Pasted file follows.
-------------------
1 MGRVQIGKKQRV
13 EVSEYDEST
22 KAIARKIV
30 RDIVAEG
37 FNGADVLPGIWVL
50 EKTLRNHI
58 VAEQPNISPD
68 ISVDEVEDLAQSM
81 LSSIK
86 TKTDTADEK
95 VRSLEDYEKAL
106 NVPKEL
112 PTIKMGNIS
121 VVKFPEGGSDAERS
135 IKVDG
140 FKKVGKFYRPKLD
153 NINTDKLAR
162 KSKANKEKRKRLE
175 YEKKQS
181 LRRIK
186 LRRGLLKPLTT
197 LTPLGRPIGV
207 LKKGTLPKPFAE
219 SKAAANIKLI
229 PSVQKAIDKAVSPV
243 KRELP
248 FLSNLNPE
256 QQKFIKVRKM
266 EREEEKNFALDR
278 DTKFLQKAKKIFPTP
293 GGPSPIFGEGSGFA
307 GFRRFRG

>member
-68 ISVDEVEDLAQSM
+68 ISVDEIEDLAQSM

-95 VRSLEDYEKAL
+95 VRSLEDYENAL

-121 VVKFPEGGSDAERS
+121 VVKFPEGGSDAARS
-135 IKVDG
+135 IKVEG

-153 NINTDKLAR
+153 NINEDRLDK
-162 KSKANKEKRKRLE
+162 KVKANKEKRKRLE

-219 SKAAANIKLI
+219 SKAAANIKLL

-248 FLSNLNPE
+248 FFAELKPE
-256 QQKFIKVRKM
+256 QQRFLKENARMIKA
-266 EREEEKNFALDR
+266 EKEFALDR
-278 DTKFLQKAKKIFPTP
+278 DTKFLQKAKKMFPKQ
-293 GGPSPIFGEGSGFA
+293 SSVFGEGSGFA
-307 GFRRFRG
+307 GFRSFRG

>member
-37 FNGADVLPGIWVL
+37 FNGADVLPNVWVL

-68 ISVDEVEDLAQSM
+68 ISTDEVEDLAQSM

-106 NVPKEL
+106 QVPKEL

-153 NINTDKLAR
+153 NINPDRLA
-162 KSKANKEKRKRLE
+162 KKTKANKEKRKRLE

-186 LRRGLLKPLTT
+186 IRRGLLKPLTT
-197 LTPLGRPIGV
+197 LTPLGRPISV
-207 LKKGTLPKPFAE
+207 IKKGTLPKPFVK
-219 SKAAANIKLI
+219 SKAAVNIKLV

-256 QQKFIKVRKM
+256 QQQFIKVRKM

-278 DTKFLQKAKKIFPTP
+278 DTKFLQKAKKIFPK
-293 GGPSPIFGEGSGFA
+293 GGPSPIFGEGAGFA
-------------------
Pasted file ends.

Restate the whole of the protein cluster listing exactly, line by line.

1 MGRVQIGKKQRV
13 EVSEYDEST
22 KAIARKIV
30 RDIVAEG
37 FNGADVLPGIWVL
50 EKTLRNHI
58 VAEQPNISPD
68 ISVDEVEDLAQSM
81 LSSIK
86 TKTDTADEK
95 VRSLEDYEKAL
106 NVPKEL
112 PTIKMGNIS
121 VVKFPEGGSDAERS
135 IKVDG
140 FKKVGKFYRPKLD
153 NINTDKLAR
162 KSKANKEKRKRLE
175 YEKKQS
181 LRRIK
186 LRRGLLKPLTT
197 LTPLGRPIGV
207 LKKGTLPKPFAE
219 SKAAANIKLI
229 PSVQKAIDKAVSPV
243 KRELP
248 FLSNLNPE
256 QQKFIKVRKM
266 EREEEKNFALDR
278 DTKFLQKAKKIFPTP
293 GGPSPIFGEGSGFA
307 GFRRFRG

>member
-68 ISVDEVEDLAQSM
+68 ISVDEIEDLAQSM

-95 VRSLEDYEKAL
+95 VRSLEDYENAL

-121 VVKFPEGGSDAERS
+121 VVKFPEGGSDAARS
-135 IKVDG
+135 IKVEG

-153 NINTDKLAR
+153 NINEDRLDK
-162 KSKANKEKRKRLE
+162 KVKANKEKRKRLE

-219 SKAAANIKLI
+219 SKAAANIKLL

-248 FLSNLNPE
+248 FFAELKPE
-256 QQKFIKVRKM
+256 QQRFLKENARMIKA
-266 EREEEKNFALDR
+266 EKEFALDR
-278 DTKFLQKAKKIFPTP
+278 DTKFLQKAKKMFPKQ
-293 GGPSPIFGEGSGFA
+293 SSVFGEGSGFA
-307 GFRRFRG
+307 GFRSFRG

>member
-37 FNGADVLPGIWVL
+37 FNGADVLPNVWVL

-68 ISVDEVEDLAQSM
+68 ISTDEVEDLAQSM

-106 NVPKEL
+106 QVPKEL

-153 NINTDKLAR
+153 NINPDRLA
-162 KSKANKEKRKRLE
+162 KKTKANKEKRKRLE

-186 LRRGLLKPLTT
+186 IRRGLLKPLTT
-197 LTPLGRPIGV
+197 LTPLGRPISV
-207 LKKGTLPKPFAE
+207 IKKGTLPKPFVK
-219 SKAAANIKLI
+219 SKAAVNIKLV

-256 QQKFIKVRKM
+256 QQQFIKVRKM

-278 DTKFLQKAKKIFPTP
+278 DTKFLQKAKKIFPK
-293 GGPSPIFGEGSGFA
+293 GGPSPIFGEGAGFA